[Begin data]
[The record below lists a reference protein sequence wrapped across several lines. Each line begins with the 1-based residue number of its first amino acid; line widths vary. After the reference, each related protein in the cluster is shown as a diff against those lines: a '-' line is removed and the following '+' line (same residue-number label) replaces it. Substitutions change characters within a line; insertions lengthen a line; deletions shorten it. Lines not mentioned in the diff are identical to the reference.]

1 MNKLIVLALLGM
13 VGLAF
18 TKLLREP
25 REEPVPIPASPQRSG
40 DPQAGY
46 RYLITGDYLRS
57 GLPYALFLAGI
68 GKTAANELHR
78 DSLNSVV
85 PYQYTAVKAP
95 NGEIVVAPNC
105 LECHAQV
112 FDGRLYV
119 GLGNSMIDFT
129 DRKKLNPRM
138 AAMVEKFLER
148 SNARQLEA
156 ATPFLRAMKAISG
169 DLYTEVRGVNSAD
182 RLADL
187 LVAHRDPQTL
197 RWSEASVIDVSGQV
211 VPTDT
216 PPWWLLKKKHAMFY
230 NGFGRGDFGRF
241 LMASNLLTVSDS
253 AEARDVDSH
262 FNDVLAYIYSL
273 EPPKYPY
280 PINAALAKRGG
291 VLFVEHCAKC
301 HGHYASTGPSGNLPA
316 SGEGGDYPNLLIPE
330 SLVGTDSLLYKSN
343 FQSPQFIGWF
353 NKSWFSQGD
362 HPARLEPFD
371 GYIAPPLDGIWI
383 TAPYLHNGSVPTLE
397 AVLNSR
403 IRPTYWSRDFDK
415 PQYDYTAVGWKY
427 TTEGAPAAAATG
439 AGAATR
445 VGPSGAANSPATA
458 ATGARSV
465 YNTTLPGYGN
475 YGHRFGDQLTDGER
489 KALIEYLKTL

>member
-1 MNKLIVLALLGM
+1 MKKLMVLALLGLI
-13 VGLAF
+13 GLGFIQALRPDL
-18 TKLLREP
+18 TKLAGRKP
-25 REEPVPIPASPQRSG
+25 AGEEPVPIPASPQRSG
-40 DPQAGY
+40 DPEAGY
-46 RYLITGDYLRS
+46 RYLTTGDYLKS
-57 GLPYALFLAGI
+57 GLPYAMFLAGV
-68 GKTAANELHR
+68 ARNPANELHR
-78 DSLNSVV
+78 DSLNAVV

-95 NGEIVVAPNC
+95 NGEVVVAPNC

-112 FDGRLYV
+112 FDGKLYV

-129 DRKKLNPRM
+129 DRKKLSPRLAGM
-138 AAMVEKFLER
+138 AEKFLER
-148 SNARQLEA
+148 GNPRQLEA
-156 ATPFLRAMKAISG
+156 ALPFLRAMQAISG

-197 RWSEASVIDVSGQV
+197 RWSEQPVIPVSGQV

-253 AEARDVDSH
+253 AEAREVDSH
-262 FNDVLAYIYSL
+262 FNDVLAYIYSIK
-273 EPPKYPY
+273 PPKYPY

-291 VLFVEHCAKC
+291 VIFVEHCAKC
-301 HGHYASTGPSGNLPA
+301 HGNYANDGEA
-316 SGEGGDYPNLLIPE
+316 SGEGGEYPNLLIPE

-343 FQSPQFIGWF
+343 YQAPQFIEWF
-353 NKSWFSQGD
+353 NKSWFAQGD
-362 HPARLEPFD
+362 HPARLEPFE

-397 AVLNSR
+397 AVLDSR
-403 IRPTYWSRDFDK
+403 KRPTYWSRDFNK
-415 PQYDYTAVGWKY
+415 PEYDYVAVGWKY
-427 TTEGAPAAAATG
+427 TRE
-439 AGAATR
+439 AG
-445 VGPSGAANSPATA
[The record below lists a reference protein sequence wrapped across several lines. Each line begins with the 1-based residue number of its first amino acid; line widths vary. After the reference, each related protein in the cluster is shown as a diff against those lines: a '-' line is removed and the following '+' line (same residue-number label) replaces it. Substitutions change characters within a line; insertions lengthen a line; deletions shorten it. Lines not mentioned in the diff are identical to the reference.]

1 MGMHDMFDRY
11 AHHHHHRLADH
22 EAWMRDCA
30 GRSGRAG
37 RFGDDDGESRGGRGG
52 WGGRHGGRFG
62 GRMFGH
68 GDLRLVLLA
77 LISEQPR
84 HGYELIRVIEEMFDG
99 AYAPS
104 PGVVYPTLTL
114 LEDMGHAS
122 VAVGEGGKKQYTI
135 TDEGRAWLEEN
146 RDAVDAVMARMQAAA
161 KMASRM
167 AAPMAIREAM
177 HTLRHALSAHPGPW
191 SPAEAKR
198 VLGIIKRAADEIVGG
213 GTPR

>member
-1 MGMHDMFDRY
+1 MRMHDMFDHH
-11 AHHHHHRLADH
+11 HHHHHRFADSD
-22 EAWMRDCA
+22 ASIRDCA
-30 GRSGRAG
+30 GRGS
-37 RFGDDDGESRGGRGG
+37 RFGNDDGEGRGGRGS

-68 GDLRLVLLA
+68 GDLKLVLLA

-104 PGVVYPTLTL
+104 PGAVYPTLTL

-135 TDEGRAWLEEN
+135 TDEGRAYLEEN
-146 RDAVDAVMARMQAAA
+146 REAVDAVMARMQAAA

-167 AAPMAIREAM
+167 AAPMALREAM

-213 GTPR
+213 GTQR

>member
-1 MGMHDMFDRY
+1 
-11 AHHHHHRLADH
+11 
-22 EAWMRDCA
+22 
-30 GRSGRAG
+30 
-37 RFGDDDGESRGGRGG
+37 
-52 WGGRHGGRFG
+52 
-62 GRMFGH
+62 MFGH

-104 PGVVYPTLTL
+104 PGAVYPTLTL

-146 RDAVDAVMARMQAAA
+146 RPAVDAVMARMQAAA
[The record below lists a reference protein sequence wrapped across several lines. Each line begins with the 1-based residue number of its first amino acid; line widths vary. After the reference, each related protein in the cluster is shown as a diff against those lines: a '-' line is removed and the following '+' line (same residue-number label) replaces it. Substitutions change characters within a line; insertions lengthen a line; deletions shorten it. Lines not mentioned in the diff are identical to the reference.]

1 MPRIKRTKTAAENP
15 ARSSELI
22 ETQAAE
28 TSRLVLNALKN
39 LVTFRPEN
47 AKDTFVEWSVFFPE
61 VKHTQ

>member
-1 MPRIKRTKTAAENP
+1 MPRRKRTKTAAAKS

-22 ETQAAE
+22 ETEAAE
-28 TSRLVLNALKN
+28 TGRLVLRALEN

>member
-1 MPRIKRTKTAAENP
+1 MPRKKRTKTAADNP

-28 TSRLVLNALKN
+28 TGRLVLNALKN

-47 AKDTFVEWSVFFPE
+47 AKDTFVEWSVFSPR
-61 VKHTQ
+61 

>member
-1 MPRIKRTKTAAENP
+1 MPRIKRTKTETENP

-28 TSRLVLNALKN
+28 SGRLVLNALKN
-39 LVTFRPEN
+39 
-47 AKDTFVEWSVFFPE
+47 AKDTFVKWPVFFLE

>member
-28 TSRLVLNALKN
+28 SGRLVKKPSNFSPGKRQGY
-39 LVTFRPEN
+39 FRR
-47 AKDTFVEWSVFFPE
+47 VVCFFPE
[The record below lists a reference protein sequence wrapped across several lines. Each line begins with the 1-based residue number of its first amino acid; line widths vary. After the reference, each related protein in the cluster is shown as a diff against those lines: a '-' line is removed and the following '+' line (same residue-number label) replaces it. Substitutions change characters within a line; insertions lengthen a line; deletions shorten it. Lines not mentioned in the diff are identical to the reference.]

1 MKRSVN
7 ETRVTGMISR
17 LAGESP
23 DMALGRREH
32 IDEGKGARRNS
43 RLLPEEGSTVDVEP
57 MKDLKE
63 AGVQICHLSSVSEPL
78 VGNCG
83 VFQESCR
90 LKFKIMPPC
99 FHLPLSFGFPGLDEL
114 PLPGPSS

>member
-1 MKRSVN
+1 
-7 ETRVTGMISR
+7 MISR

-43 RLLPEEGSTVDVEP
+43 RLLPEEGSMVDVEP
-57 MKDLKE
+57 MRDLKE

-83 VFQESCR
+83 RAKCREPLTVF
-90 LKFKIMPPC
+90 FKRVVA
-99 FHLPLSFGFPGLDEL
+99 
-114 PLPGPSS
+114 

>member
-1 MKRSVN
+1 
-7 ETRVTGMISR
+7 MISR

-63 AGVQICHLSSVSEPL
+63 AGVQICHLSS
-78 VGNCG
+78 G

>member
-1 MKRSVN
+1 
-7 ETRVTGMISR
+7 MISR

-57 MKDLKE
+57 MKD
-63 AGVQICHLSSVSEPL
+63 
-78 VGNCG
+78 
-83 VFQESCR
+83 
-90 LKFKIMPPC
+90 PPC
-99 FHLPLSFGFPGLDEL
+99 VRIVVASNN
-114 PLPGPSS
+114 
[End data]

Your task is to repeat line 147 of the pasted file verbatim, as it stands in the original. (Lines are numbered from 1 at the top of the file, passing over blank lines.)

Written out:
-68 GDLRLVLLA